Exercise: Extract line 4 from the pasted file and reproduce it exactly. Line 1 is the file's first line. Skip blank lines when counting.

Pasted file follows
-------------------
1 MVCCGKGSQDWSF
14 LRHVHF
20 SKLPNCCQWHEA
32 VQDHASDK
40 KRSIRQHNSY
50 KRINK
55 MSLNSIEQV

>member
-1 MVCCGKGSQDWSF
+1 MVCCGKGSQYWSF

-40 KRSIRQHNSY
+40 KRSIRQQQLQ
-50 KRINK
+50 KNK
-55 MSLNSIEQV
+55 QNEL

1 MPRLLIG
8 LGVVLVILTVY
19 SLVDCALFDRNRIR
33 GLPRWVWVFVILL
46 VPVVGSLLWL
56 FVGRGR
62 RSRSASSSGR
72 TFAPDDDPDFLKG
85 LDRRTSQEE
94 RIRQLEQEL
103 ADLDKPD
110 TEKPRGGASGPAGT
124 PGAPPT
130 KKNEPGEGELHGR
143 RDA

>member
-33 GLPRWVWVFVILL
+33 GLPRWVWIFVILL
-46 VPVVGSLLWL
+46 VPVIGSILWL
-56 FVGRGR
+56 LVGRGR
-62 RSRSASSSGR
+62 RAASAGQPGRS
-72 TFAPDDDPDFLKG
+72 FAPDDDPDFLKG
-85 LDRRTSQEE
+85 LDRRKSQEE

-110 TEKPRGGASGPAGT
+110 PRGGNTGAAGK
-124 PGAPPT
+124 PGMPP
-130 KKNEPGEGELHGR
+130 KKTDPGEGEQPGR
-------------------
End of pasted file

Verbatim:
32 VQDHASDK